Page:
Gernot Kissel has been painting since he was 18. Various exhibitions in Germany, Switzerland, Austria, France, Belgium, the Netherlands and England. Kissel is committed to the primacy of unconditional painting, to the dominance of color, to the massive outline and especially to a highly sensual application of paint when he goes into the material with his thumb and even his always rapid brushwork or the spatula remain too distant for him when it comes to it To transfer the pair of lips from the study on the model into the picture. Another feature of his presentation is his preference for the intensity of complementary contrasts between adjacent, color-equivalent surfaces. A bright red, which Kissel likes to choose as a basic tone, is applied like a drapery that sensually underlines the flesh of the skin. Gernot Kissel combines a purely painterly treatment of objects and ambience with the reduction of forms of classical modernism.
curriculum vitae and events
Gernot Kissel was born in Worms am Rhein in 1939 and spent his childhood and youth there until he started studying architecture. He began painting self-taught at the age of 18.
After completing his studies in 1962, he initially worked as a freelance architect and engineer.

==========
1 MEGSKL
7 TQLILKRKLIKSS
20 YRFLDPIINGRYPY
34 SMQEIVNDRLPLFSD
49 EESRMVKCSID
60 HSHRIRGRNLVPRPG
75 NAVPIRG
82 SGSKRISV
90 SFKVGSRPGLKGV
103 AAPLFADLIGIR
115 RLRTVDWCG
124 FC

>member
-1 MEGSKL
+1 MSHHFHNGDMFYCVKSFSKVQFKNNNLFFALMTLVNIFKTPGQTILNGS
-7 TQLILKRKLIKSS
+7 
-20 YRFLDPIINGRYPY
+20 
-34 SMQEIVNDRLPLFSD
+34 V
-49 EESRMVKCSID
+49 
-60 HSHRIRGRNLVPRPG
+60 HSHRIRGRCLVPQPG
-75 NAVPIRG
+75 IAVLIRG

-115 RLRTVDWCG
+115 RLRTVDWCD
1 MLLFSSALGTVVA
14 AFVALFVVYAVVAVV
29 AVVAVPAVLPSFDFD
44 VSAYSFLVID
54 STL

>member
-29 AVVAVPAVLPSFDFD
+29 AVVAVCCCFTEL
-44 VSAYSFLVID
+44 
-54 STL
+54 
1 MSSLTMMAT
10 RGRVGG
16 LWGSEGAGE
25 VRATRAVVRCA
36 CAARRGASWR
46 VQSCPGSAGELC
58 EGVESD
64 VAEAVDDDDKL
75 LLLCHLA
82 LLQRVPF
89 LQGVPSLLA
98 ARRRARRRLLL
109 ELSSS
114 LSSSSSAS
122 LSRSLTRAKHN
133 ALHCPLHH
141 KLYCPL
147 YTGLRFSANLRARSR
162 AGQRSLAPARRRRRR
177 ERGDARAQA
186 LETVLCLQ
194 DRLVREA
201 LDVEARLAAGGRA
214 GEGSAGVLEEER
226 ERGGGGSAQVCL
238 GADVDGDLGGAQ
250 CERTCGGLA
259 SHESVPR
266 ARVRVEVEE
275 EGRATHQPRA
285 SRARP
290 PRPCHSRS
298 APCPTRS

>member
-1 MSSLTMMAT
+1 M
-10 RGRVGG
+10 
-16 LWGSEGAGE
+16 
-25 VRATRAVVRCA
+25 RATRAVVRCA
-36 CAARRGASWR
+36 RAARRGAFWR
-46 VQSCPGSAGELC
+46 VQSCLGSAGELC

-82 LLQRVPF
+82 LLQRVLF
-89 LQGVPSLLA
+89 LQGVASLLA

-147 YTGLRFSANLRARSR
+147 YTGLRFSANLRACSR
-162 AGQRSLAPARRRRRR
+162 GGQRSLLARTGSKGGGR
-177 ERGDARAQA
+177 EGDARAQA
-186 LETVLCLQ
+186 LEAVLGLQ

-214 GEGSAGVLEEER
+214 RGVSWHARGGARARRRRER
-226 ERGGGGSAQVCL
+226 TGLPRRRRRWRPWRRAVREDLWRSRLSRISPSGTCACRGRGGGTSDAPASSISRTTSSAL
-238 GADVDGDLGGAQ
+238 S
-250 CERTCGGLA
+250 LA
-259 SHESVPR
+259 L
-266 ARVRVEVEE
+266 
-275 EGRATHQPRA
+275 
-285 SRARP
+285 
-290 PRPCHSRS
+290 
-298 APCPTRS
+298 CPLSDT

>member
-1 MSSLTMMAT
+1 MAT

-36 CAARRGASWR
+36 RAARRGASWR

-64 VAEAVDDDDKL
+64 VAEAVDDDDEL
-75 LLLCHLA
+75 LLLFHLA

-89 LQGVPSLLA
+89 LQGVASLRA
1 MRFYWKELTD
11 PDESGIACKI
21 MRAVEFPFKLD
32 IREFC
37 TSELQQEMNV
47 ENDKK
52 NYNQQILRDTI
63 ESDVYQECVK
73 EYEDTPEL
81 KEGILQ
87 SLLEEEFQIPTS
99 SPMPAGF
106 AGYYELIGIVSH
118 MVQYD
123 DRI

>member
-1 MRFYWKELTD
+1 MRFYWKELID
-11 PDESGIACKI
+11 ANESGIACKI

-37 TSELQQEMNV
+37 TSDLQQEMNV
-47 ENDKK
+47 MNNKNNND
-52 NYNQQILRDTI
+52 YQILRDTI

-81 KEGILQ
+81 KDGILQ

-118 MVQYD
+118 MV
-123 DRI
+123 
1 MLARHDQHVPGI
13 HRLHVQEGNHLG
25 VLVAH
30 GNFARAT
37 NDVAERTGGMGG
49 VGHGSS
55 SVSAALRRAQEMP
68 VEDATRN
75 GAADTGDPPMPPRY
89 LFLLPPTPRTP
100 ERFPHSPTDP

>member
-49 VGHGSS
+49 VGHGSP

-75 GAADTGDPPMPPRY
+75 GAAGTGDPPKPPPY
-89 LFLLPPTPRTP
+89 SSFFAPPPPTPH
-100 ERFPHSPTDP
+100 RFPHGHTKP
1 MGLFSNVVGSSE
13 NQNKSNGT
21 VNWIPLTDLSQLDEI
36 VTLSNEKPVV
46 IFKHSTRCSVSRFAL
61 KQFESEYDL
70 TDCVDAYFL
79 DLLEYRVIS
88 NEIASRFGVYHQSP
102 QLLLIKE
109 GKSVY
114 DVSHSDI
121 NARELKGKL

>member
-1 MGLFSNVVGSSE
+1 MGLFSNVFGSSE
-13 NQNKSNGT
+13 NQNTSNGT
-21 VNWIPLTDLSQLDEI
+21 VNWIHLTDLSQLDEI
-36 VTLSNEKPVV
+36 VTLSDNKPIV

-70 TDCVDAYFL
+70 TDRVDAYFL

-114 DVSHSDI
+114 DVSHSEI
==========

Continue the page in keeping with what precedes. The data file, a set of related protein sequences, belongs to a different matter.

1964 and beyond
Kissel soon devoted himself entirely to painting and presented his works in numerous exhibitions at home and abroad. His expressive and intense painting style, which he perfected over thousands of attempts and failures, brought him recognition in the art world. His wife Sonja not only became his most important model, but also a crucial critic of his work.
Gernot Kissel's art, known for its sensual coloring and powerful contours, is in dialogue with classical modernism and emphasizes the dominance of color and form. He remained true to his passion for figurative painting and especially for portraits, always placing emphasis on authentic and comprehensible representation.
Gernot Kissel died on August 9, 2008. Until his death, he lived and worked with his wife on a rural property in the Palatinate, where he continued to live out his passion for painting and create works